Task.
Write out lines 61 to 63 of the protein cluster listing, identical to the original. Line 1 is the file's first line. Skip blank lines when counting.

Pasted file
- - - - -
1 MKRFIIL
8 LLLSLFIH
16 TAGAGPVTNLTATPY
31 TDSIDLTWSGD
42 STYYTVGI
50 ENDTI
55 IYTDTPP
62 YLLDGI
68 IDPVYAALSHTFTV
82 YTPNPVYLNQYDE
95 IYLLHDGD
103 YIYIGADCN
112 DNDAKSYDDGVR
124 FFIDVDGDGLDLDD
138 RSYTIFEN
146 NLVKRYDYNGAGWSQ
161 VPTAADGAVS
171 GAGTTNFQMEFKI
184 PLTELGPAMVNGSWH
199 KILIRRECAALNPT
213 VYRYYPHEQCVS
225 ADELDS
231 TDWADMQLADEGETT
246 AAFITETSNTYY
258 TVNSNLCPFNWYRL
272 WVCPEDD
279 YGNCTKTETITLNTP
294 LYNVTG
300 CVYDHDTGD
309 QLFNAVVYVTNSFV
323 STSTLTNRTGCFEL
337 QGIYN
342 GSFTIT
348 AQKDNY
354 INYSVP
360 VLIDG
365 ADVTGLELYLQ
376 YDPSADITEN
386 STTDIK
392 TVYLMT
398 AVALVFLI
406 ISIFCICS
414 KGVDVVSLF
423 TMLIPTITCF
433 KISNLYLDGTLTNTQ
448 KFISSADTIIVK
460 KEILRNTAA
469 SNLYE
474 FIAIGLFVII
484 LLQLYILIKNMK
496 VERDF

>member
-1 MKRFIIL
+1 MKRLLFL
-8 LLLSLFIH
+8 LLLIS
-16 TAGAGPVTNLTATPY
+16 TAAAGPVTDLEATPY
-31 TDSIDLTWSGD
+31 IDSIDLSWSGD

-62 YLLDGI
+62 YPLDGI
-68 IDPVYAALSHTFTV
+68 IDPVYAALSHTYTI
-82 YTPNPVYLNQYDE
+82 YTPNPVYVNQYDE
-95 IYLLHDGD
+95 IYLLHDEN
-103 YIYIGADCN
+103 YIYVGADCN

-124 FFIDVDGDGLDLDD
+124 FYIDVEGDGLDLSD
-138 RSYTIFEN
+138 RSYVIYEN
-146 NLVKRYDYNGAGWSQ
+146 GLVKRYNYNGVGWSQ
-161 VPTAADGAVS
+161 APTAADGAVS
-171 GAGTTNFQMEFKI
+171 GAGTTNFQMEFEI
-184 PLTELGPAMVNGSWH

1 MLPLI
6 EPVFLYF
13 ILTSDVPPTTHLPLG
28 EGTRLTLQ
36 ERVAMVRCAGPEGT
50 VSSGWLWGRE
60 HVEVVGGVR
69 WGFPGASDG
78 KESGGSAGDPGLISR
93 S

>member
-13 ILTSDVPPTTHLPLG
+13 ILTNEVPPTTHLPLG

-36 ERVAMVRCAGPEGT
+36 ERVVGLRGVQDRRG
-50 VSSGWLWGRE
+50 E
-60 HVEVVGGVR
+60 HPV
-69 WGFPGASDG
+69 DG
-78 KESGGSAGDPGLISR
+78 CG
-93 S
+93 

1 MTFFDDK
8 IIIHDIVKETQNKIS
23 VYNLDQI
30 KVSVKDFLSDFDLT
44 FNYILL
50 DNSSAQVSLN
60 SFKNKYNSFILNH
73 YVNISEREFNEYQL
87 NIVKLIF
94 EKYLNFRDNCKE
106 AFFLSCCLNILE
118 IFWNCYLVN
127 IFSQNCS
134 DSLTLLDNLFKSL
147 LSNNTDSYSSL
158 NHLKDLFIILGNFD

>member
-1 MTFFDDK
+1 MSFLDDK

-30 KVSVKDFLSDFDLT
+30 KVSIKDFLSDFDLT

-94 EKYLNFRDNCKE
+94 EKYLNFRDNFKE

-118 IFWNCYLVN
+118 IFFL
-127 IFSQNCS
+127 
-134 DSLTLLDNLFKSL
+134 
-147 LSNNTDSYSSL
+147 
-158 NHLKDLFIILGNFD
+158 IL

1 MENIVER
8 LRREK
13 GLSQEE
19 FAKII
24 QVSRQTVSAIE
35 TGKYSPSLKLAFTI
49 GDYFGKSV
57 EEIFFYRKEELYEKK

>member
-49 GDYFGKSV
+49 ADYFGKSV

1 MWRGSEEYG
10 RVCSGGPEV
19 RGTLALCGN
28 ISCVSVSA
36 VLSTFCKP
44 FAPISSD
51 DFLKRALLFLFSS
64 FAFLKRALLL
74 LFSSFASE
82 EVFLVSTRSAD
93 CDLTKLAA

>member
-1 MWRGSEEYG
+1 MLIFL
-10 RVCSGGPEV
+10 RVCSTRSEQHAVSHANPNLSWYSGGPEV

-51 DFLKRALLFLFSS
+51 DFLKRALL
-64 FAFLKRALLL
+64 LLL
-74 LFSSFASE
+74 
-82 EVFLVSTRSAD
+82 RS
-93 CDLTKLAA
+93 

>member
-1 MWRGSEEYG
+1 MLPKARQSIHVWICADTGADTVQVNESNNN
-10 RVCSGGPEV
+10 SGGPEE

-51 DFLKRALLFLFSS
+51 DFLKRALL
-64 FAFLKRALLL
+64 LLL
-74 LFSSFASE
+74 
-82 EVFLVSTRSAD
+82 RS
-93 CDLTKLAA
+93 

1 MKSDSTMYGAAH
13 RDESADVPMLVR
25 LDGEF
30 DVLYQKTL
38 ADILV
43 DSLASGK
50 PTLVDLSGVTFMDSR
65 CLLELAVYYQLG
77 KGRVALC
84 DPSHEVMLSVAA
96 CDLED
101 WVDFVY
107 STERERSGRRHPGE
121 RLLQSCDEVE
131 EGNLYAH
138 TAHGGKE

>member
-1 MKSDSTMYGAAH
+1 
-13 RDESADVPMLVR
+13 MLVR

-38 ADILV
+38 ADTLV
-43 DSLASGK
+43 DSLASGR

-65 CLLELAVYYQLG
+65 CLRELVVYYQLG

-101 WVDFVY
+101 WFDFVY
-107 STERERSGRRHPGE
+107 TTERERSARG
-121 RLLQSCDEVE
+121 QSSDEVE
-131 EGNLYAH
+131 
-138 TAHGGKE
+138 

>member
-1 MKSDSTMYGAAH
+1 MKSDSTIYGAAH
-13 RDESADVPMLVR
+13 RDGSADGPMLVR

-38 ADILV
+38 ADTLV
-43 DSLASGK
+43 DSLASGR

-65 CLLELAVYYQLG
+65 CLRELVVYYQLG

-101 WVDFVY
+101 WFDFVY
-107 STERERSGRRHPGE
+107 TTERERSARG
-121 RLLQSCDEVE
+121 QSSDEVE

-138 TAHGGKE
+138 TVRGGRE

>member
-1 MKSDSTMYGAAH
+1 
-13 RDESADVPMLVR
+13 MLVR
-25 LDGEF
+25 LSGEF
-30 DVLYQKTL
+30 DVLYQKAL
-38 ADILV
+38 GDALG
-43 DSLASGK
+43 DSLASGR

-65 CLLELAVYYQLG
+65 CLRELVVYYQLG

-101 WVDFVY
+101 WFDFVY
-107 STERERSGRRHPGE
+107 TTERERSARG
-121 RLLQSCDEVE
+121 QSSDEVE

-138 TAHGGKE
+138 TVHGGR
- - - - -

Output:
-62 YLLDGI
+62 YPLDGI
-68 IDPVYAALSHTFTV